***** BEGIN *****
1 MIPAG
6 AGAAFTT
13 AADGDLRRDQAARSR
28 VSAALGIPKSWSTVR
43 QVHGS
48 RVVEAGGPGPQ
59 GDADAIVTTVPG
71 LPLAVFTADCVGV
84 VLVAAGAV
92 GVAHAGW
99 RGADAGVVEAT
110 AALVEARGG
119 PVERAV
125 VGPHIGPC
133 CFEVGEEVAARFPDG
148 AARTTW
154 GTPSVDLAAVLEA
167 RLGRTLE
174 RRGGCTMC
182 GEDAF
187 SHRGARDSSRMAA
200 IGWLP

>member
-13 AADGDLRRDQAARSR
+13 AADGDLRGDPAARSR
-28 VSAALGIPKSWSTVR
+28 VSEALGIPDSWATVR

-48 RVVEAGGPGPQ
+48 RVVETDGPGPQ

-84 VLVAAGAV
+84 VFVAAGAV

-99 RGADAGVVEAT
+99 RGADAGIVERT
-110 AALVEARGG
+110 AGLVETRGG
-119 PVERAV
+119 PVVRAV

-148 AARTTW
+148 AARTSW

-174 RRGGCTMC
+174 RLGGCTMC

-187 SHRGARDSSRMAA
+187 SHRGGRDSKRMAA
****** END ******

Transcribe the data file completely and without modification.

1 MIPAG
6 AGAAFTT
13 AADGDLRRDQAARSR
28 VSAALGIPKSWSTVR
43 QVHGS
48 RVVEAGGPGPQ
59 GDADAIVTTVPG
71 LPLAVFTADCVGV
84 VLVAAGAV
92 GVAHAGW
99 RGADAGVVEAT
110 AALVEARGG
119 PVERAV
125 VGPHIGPC
133 CFEVGEEVAARFPDG
148 AARTTW
154 GTPSVDLAAVLEA
167 RLGRTLE
174 RRGGCTMC
182 GEDAF
187 SHRGARDSSRMAA
200 IGWLP

>member
-13 AADGDLRRDQAARSR
+13 AADGDLRGDPAARSR
-28 VSAALGIPKSWSTVR
+28 VSEALGIPDSWATVR

-48 RVVEAGGPGPQ
+48 RVVETDGPGPQ

-84 VLVAAGAV
+84 VFVAAGAV

-99 RGADAGVVEAT
+99 RGADAGIVERT
-110 AALVEARGG
+110 AGLVETRGG
-119 PVERAV
+119 PVVRAV

-148 AARTTW
+148 AARTSW

-174 RRGGCTMC
+174 RLGGCTMC

-187 SHRGARDSSRMAA
+187 SHRGGRDSKRMAA